Tanegashima bullet sizes May 13, 2012 21:41:50 GMT -5
Post by worldantiques on May 13, 2012 21:41:50 GMT -5
The sign says roughly:
One Monme = 3.75 gm. A Monme is a unit under the old Shakkan-Ho weights system. You will hear talk about 10-Monme zutsu (guns) or 100-Monme zutsu (guns), but this comes from the distinction in the weight of the ball fired from the Hinawa-Ju matchlock. The 100 Monme ball on the right thus weighs 375 gm.
A chart that shows a conversion between monme and millimeter.
A chart that shows a conversion between caliber, millimeters, grams and monme.
A quote from an authority on firearms in general.
(Quote: As far as classifying calibers as they pertain to the Tanegashima, .... .32 inch thru .39 inch by Tanegashima fanciers would be classed as 1 monme. It would be unheard of to say my gun is 1.21 monme for example. The Japanese with their measurement in monme tend to round off the fractions to the nearest whole number. It is unique in the firearms world for this inaccuracy in calibrating guns, ... but never-the-less since there were NO TRUE caliberation in the manufacturing process, ... the Japanese took certain liberties with their measurements of ball diameter terminolgy:End quote).
From an authority on the subject who participates in shooting Japanese matchlocks (tanegashima in Japan).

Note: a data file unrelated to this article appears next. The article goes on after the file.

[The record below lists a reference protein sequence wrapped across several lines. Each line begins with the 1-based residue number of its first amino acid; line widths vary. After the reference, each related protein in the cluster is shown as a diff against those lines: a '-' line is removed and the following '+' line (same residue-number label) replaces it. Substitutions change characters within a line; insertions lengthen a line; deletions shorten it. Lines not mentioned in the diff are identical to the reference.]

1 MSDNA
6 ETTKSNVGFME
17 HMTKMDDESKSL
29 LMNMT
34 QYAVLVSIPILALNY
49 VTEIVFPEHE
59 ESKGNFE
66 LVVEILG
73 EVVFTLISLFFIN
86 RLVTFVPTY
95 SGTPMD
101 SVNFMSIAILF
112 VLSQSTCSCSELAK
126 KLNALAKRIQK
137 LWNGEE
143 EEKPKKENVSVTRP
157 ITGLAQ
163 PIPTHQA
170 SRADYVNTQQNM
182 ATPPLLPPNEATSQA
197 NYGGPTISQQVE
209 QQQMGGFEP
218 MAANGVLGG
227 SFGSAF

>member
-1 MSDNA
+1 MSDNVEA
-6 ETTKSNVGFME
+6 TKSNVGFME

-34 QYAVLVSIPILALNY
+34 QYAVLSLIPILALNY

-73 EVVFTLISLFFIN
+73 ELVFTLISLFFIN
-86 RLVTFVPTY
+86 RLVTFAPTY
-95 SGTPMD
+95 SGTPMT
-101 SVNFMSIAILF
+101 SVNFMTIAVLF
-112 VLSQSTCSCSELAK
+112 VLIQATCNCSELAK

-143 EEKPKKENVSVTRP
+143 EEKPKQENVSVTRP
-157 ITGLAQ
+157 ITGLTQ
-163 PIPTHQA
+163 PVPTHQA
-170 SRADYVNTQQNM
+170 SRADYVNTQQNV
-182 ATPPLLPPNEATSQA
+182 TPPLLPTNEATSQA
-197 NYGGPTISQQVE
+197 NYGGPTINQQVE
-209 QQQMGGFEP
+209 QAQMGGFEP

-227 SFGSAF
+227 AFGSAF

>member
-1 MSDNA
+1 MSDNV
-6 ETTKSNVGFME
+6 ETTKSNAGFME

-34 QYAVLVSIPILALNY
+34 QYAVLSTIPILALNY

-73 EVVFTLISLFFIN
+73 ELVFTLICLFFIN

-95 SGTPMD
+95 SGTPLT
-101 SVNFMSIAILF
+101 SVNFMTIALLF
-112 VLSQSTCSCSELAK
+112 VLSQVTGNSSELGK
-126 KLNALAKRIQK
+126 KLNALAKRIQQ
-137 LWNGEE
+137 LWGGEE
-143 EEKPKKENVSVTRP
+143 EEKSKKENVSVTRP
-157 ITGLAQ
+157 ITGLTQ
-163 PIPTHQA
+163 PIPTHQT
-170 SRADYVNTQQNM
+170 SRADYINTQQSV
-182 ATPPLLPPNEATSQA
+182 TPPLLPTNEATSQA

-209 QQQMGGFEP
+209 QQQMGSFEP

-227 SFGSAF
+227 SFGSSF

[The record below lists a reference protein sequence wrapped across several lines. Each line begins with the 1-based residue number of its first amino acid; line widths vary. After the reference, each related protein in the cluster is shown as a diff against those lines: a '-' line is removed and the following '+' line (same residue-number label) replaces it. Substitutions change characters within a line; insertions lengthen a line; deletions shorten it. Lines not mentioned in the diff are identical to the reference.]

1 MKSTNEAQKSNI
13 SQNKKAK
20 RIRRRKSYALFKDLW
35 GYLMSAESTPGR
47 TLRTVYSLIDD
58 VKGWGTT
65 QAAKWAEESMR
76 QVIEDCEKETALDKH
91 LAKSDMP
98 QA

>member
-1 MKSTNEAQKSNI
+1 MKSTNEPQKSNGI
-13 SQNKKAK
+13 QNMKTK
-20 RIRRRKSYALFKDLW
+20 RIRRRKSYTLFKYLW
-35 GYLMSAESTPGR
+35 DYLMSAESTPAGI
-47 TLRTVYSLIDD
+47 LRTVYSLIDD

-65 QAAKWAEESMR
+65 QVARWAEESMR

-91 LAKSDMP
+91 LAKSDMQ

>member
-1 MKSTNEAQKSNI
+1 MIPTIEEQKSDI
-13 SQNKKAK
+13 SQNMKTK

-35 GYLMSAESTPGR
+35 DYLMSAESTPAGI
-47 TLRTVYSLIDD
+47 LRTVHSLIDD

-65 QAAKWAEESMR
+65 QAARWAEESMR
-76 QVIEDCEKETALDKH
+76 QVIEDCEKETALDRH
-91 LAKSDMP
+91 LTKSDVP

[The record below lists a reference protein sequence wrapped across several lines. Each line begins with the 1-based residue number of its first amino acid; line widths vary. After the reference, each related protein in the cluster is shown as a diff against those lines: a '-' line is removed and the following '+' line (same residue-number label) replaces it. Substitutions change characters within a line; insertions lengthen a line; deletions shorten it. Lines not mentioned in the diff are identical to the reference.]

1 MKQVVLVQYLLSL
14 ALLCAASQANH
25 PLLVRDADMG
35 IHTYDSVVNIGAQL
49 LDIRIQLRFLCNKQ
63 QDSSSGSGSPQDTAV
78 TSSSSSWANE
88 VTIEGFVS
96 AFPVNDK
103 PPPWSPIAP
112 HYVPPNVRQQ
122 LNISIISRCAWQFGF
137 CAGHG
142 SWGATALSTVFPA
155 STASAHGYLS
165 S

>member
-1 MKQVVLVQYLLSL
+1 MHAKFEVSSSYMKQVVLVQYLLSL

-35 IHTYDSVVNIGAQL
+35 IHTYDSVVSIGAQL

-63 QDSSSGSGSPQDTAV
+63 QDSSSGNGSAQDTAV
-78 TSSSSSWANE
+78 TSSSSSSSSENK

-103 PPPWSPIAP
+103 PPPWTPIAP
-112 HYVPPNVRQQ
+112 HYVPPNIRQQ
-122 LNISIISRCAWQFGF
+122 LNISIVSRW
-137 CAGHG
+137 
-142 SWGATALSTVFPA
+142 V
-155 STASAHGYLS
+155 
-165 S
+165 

(Quote:Off-hand the smallest is 1 Monme, and the largest 100 Monme.
1 Monme were mainly used for target shooting.
As a general rule of thumb, pistols were 3 or 4 Monme.
Hunting guns tended to fall into the 4-5 range, I believe.
Good battle guns were at about 6 or 7 Monme and the 10 Ju-Monme zutsu was the first of the hefty guns, requiring a markedly bigger charge and bigger Hayago.
I have a 20 Monme O-zutsu which I fire towards the end of the display as we start to increase the bang.
30 Monme are large and heavy and proved to be about the maximum that could realistically be fired standing up in battle. After a second or two your left arm starts to spasm.
Anything above that, ie, 50, 70, 80 Monme required special supports & strapping to fire successfully. We sometimes fire 50 Monme or 80 Monme hand cannons, but you really need to kneel on one knee and support your left arm on the other to be safe.
At the other extreme, a 100 Monme ball would go into a very large hand cannon, often substituted by a Bo-hi-ya or flaming iron-tipped projectile for piercing a castle roof. Our Taicho usually fires a 100 Monme as the finale at displays
From what I understand, 250 years of peace and harmony in Edo Japan meant that more and more far-fetched objects were attempted, created and presented to titillate the interest of the bored ruling classes. Hand cannons grew ever larger and even a 1,000 Monme was produced and fired.
Real cannons, or mortars on blocks or carriages became strangely deformed as gunsmiths competed to fashion extremes which could fire over set distances within certain parameters. (Shades of Crufts dogs?)
The very shortest barrel I ever saw meant that the 100 Monme ball balanced on the inside front edge of the muzzle, half in and half out, but was still able to be fired as a regular cannon. The inside muzzle diameter usually 4 cm (1.57 inches). "meaning the 100 Monme":end quote).